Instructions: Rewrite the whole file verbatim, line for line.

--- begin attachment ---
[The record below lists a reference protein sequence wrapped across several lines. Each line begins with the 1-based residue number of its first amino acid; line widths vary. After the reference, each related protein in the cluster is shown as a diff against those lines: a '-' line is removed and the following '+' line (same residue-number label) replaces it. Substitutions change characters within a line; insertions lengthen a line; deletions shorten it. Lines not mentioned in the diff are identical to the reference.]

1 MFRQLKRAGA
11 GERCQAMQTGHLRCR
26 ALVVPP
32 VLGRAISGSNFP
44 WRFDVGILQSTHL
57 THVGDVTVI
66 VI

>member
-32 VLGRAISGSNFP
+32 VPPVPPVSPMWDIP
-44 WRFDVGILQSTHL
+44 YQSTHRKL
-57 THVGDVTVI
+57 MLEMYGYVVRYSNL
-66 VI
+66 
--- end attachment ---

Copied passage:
[The record below lists a reference protein sequence wrapped across several lines. Each line begins with the 1-based residue number of its first amino acid; line widths vary. After the reference, each related protein in the cluster is shown as a diff against those lines: a '-' line is removed and the following '+' line (same residue-number label) replaces it. Substitutions change characters within a line; insertions lengthen a line; deletions shorten it. Lines not mentioned in the diff are identical to the reference.]

1 MFRQLKRAGA
11 GERCQAMQTGHLRCR
26 ALVVPP
32 VLGRAISGSNFP
44 WRFDVGILQSTHL
57 THVGDVTVI
66 VI

>member
-32 VLGRAISGSNFP
+32 VPPVPPVSPMWDIP
-44 WRFDVGILQSTHL
+44 YQSTHRKL
-57 THVGDVTVI
+57 MLEMYGYVVRYSNL
-66 VI
+66 